“It’s wonderful,” says Miss McDuffie, the Bird Street site coordinator, whose five-year-old son, Onyx, attends the program. “It’s the first time they get to see real instruments. It’s teaching them a lot. They’re not only hearing it, they’re stomping their feet and clapping on their body parts and singing because it sounds good.”

“We go in and they’re all excited to see us and excited to learn,” Chrisman says. “You can see the growth that happens in an hour and half. We see progress, and that’s really rewarding and makes it feel worth it despite the long commute and all the other challenges.”

A win-win for everyone

“I’m inspired by their commitment and the level of seriousness with which they proceed,” says Jeannette Guillemin (MET’00, Wheelock’07), CFA director of arts leadership and innovation. Guillemin oversees community engagement and social impact initiatives and informally advises the trio. “The way they’re going about it is great. They’re taking on leadership roles while also being mindful of the resources that are available to them.”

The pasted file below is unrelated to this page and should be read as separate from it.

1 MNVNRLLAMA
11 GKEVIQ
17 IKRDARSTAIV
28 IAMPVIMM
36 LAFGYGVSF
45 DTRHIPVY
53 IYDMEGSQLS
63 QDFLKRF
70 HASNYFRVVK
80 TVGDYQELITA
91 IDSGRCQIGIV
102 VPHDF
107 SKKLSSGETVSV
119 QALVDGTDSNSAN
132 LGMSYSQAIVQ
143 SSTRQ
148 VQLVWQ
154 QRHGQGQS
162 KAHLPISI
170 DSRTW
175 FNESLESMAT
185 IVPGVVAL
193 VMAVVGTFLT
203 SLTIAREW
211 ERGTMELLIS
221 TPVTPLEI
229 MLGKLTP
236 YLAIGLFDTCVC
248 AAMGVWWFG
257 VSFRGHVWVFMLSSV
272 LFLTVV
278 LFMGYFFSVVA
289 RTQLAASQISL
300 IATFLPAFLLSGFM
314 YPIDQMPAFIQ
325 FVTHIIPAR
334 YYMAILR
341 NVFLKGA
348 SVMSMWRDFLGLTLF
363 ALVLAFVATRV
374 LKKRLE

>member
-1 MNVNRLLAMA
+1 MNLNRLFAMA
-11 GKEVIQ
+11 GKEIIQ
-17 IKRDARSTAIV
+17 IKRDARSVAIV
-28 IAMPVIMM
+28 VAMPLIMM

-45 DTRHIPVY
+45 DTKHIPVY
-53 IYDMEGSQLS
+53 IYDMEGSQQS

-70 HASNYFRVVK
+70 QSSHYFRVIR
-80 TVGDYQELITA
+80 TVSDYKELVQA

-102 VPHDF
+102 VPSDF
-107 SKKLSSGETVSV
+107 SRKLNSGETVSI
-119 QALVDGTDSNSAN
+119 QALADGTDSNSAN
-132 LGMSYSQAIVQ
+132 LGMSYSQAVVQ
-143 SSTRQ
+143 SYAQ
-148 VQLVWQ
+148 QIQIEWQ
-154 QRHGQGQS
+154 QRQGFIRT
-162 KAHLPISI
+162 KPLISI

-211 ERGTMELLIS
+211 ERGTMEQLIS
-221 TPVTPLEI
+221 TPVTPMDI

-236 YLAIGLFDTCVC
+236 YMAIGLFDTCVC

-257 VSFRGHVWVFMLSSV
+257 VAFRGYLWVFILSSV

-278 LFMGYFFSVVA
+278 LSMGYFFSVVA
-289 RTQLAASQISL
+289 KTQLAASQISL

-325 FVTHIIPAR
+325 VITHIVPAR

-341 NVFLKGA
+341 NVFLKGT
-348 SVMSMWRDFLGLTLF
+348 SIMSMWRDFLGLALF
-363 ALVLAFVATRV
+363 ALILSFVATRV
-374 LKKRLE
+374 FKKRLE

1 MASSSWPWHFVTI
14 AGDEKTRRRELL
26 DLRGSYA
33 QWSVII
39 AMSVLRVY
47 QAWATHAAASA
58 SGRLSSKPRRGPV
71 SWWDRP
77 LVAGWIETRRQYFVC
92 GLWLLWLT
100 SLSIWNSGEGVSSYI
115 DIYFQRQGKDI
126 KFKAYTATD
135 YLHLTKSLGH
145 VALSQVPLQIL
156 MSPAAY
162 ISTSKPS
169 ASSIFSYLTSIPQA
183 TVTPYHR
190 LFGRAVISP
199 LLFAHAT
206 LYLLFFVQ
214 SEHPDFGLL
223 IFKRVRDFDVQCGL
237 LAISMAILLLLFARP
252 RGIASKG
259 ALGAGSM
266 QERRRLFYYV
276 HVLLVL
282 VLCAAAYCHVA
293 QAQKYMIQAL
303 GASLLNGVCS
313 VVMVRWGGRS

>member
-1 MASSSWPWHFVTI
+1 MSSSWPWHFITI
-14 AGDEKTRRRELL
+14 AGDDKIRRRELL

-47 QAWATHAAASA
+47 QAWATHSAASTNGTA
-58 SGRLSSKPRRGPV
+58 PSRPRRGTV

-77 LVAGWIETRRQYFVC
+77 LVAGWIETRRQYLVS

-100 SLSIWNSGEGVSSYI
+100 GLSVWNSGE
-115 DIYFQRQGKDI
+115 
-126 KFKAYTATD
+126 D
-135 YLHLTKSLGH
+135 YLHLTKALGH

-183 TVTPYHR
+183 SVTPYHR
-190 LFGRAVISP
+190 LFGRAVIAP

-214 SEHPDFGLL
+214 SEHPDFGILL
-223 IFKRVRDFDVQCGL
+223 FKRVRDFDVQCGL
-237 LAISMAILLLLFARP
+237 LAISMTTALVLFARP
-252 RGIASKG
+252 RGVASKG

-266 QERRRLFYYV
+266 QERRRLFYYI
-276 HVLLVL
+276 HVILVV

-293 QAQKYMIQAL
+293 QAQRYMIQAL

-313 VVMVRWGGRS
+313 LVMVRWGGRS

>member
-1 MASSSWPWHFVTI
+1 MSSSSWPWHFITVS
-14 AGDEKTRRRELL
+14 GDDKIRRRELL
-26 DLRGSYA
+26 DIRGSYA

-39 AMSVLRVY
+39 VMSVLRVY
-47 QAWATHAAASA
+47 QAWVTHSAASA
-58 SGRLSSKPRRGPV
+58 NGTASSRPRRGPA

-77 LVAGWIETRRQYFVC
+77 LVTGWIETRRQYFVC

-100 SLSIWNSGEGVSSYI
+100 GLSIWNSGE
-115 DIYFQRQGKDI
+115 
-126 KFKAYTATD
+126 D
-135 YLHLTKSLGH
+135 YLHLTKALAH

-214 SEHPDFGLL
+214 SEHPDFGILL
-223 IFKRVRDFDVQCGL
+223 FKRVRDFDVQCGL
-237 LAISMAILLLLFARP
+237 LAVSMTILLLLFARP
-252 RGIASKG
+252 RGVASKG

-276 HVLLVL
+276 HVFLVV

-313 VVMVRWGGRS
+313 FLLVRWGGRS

Guillemin says part of her role is to help students to imagine what they could do if they had a few hundred dollars to launch an idea. “But sometimes it’s really hard for even well-meaning students to get involved in this way” because of their busy schedules, she says. “What is so exciting about Hannah and Emma and Isaac and the work they’re doing is that they’re coming to this having already decided that this is a commitment they are willing to make. They’re seeing it through.”

Students and kids laugh while dancing

Chrisman (left) and Hooven lead a song-based game with students in the after-school program.

BU has gotten behind the program, with a $1,000 grant from the BU Arts Initiative and a $500 CFA Seed Grant from a pilot program administered by Guillemin’s office and Innovate@BU. Guillemin is also working with the BAM coordinators to get permission to use a BU Community Service Center van next semester to ease those travel woes and encourage more guest participation.